To eradicate HIV infection, the virus needs to be flushed out of latently infected cells and then eliminated: this is the rationale behind the so-called ‘shock-and-kill’ approach to cure HIV. To date, methods to shock the virus out of hiding have been suboptimal and inefficient. Two studies now report different ways to achieve robust virus reactivation of SIV in macaques and HIV in humanized mice. Guido Silvestri and colleagues use an interleukin-15 superagonist in conjunction with CD8+ lymphocyte depletion to achieve substantial and persistent virus reactivation in all treated animals. Victor Garcia and colleagues use an activator of the noncanonical NF-κB signalling pathway. Although both of these shock approaches will need to be combined with a kill component to achieve clearance of the reactivated virus, these treatments are the most potent latency reversal approaches to date and provide insight into the mechanisms responsible for the maintenance of latency.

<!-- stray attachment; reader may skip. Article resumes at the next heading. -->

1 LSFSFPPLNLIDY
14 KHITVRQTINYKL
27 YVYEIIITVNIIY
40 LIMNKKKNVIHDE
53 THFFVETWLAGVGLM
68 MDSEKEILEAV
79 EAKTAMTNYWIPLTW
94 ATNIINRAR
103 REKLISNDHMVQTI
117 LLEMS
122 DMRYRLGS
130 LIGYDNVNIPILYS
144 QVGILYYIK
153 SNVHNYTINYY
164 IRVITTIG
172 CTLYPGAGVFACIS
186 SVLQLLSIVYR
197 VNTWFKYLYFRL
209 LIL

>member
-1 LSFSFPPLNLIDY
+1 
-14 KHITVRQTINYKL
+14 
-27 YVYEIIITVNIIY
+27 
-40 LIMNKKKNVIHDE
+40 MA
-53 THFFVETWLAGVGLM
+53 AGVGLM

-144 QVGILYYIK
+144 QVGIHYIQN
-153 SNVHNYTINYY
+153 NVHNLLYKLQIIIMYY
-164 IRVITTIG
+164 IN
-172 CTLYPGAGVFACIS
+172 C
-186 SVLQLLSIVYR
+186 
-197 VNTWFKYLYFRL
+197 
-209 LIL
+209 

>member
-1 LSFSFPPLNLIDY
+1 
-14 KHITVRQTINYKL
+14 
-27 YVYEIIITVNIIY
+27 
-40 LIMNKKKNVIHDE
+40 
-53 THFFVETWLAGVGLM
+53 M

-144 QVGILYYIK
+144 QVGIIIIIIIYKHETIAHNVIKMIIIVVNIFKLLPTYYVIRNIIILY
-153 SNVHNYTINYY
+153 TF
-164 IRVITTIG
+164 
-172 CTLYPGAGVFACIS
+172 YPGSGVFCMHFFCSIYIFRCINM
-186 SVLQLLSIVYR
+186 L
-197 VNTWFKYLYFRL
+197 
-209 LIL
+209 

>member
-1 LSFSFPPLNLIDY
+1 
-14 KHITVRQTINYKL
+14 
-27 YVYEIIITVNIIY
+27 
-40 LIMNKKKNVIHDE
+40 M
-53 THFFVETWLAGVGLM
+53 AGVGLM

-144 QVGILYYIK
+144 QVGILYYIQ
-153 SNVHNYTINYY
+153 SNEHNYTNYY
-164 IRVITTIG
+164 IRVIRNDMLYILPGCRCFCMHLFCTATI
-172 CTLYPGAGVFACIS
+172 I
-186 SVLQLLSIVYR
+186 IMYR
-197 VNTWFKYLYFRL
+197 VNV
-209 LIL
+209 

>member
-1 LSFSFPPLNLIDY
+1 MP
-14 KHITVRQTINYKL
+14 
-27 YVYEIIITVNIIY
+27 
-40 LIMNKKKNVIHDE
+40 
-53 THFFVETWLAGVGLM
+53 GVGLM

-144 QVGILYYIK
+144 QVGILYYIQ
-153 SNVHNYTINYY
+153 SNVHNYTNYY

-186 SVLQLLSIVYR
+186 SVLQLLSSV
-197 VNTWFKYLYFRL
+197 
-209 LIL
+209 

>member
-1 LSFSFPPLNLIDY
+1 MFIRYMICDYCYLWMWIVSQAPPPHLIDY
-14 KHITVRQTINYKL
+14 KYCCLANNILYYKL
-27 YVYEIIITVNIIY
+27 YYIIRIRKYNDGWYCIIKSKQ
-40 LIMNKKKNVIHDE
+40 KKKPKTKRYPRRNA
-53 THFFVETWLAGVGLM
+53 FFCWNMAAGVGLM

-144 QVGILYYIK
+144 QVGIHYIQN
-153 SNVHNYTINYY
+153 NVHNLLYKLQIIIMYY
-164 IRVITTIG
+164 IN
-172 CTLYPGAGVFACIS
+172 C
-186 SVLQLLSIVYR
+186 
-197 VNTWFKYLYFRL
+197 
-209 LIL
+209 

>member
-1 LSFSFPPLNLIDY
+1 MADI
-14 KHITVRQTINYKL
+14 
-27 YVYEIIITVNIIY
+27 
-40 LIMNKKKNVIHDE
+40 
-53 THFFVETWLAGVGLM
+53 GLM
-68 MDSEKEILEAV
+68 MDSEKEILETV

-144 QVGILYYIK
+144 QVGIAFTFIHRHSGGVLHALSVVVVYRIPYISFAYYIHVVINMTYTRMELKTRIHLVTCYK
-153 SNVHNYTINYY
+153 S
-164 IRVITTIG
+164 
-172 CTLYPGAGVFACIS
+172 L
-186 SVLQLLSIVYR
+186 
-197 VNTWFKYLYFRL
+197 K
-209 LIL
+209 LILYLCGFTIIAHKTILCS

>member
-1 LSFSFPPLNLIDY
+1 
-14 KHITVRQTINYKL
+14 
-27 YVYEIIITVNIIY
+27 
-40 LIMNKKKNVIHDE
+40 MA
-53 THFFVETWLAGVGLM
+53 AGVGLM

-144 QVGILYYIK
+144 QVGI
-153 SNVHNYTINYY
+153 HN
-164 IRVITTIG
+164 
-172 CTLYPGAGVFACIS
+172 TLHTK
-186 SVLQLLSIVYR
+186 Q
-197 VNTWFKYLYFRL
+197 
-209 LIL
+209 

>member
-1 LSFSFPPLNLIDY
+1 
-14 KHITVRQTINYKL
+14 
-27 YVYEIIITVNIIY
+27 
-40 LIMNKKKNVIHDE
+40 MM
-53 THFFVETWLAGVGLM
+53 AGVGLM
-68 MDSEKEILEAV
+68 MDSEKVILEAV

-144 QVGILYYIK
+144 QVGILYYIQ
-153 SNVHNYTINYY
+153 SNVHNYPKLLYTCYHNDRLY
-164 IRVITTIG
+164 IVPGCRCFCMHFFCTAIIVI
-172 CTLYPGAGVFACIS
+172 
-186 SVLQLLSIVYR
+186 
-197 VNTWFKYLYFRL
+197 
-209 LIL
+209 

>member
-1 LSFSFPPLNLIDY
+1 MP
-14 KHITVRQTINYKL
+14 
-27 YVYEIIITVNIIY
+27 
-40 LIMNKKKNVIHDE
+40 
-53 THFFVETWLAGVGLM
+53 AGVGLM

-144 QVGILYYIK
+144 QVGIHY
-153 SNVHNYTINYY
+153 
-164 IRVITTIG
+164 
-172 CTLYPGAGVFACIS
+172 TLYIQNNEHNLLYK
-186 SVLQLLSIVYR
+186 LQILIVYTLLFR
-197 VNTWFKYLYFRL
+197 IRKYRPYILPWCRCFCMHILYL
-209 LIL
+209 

Recent Hot Topics
Sign up for Nature Research e-alerts to get the lastest research in your inbox every week.